As a writer, I've learned that if a scene isn't working, try changing the point of view (POV) in which it is written. That means to write the action from another character's perspective; see what a character sees, hear what he hears, smell what she smells, and do what the character would do; use the character's motivations and background to filter what is happening on the page. It's amazing how much situations can change.
I watched exactly one episode of the 1980's TV show, thirtysomething, but that episode has stayed with me. One incident was shown over and over, but each time from a different character's perspective. The various interpretations were very diverse. And eye-opening.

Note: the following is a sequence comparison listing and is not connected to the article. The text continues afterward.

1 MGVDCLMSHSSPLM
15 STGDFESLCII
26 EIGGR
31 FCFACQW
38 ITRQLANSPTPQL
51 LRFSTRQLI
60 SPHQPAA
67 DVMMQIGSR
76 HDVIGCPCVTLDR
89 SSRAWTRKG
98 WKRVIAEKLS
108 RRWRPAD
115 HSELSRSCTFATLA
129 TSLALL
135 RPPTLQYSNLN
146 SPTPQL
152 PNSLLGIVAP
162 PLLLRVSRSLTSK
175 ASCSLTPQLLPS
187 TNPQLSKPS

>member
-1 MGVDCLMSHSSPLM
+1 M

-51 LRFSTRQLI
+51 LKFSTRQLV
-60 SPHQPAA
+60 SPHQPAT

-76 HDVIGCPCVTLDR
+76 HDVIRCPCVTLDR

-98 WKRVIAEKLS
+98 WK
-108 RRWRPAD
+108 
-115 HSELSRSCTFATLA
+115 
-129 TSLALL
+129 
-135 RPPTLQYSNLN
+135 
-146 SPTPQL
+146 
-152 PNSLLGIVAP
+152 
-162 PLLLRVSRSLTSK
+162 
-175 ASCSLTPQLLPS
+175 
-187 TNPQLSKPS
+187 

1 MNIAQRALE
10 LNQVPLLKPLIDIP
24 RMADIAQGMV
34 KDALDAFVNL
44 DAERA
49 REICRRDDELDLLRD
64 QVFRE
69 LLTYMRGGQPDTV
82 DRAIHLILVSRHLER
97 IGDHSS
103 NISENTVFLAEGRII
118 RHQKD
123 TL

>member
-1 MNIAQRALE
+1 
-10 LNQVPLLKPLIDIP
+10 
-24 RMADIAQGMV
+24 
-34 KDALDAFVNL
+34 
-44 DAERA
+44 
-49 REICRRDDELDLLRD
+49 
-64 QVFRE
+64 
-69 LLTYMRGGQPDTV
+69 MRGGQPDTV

Law enforcement knows the same event may not be reported in the same way by eyewitnesses.
In 2011, I reached the startling conclusion that the only difference between a patriot and a terrorist is POV.
Seeing the Broadway hit, Wicked, reinforced my belief that POV is one of the most powerful tools in a writer's toolkit. L. Frank Baum's Wicked Witch of the West presented as a sympathetic character? Oh, yeah. Completely.
A recent, random social media comment has me re-examining something I believed true. For decades. Fortunately, I'm open-minded, and am willing to revisit the past to either learn something new or validate my memory. Because point of view is powerful.